Each show has a different rehearsal schedule – below is the rehearsal schedule for this year’s festival so you know which shows you’re available for. If you have one or two conflicts, fear not! We can sometimes accommodate conflicts, so be sure to include them in the form below. Please note that in some cases where rehearsals start a little later in the year, we may schedule additionally catch-up rehearsals as needed.
Here at CYPT, we are making an effort to give full disclosure about what you might expect if you were cast in one of our shows so that you can make an informed choice before auditioning, but of course it is difficult to anticipate every question or consideration that might arise, so if you have any concerns, questions, limitations, or comfort levels you’d like us to consider when casting (especially as it pertains to gender, content, ability needs, etc.) please let us know in the audition form or contact us directly.
For this round of auditions, feel free to let us know about any comfort levels regarding:
Accessibility needs. If you have any accessibility needs or content questions, let us know on the form below.
Gender. If you prefer to only be cast in certain gender roles, do let us know.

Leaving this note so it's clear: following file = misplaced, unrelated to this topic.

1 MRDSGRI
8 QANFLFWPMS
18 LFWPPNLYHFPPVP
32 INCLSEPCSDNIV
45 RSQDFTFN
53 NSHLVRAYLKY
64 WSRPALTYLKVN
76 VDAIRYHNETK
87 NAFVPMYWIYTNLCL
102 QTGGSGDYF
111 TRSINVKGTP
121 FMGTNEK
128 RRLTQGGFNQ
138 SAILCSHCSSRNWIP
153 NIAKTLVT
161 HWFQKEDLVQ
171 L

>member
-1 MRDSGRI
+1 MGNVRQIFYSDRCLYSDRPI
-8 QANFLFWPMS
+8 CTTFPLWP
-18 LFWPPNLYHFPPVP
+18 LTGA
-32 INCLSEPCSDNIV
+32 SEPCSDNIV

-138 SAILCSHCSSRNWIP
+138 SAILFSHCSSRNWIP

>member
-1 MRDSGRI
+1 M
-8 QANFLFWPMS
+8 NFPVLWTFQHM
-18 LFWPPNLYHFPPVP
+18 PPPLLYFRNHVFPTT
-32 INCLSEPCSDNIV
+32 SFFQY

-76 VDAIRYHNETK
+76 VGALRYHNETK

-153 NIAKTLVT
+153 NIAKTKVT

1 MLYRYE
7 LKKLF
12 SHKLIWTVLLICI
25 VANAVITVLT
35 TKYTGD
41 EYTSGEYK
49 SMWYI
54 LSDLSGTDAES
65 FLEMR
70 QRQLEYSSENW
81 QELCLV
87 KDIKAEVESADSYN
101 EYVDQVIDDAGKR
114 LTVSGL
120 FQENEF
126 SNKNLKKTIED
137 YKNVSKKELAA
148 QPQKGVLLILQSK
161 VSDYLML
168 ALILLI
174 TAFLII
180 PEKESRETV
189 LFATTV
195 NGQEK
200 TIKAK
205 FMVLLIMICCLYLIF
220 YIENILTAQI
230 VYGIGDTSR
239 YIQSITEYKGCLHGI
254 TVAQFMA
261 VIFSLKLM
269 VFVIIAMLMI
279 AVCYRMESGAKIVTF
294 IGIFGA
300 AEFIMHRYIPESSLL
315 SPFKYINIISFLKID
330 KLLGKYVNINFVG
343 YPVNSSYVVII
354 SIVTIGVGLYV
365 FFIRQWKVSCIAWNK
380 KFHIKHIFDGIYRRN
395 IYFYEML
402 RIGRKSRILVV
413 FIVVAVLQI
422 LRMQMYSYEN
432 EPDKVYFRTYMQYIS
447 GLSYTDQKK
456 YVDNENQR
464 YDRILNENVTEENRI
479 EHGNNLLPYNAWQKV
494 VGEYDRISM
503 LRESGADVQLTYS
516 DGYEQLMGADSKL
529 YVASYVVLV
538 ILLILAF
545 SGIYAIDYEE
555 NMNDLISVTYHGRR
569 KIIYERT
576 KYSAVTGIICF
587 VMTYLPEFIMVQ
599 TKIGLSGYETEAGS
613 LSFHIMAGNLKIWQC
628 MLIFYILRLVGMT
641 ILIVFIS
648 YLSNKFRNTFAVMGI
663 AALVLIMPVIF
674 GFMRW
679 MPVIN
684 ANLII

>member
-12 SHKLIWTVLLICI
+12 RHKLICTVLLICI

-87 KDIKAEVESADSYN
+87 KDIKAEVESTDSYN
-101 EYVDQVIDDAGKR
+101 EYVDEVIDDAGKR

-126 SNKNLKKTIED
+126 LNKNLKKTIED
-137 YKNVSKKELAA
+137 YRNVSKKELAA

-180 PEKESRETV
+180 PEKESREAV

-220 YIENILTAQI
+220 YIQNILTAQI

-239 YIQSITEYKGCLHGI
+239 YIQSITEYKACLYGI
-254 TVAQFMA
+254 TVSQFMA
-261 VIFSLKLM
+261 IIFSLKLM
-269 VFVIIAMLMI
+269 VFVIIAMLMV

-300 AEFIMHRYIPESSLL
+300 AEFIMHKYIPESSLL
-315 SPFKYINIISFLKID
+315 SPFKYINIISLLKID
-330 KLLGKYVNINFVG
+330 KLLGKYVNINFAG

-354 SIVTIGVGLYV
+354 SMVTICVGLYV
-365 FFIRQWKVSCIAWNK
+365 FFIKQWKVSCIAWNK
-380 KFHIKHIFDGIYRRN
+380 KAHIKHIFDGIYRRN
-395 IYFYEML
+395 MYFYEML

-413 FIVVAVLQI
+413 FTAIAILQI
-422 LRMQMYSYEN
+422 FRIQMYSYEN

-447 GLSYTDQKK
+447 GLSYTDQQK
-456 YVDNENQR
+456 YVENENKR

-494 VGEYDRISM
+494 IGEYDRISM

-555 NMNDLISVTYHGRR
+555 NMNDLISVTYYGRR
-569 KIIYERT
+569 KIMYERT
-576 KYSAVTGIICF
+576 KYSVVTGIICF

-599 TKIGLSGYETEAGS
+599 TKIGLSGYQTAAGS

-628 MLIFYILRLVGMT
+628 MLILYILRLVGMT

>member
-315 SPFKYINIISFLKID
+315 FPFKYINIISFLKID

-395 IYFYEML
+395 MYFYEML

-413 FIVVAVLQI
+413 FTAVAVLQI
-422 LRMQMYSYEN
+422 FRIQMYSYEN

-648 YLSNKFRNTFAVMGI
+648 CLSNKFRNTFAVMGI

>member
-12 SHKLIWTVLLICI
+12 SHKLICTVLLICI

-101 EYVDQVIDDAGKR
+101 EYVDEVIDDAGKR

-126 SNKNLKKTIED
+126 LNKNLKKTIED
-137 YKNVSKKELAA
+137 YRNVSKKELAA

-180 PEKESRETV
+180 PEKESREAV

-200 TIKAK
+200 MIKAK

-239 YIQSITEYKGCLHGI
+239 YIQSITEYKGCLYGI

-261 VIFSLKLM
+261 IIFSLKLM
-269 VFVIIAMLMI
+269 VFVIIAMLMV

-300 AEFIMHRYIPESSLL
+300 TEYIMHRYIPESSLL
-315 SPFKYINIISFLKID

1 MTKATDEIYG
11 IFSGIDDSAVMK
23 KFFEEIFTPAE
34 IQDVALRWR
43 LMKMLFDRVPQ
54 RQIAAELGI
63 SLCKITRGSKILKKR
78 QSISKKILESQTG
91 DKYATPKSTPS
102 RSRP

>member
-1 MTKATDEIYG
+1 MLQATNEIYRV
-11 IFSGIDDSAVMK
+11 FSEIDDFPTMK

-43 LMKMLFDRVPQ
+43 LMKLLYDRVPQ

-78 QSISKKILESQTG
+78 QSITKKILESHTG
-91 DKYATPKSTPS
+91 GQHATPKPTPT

Language and Content. Some Cannonball shows include coarse language and mature themes.
Additionally, one of the shows, Paroxysm, will include some aspects of collective creation, where the actors will work together with the creative team to construct certain aspects of the show. Please let us know your interest levels surrounding this aspect of the production!
Please list any concerns you may have below:
Step 2: Choose an Audition Slot
Step 3: Fill Out Audition Form
Step 4: Prepare Your Audition
Preparing an audition is fun! Never auditioned before? Have no fear! We at CYPT know that many kids have their first auditions with us, so we work hard to make the experience fun, relaxed, and creative as possible.
For this audition:
- Please find, prepare (rehearse and memorize) and be ready to perform for us a short monologue. We also ask that you come ready to play and move!
Here’s what will happen at this audition:
- You’ll arrive at The Unitarian Church of Calgary and wait in the lobby until we come to get you
- You’ll join our directors in the audition room, where you will perform your monologue for us
- We might get you to do your monologue again, but with some new directions for us. The directions could be anything from “try it again, but this time like a super villain!” to “this time, I want you to do the monologue as if you want the character you are talking to to leave the room.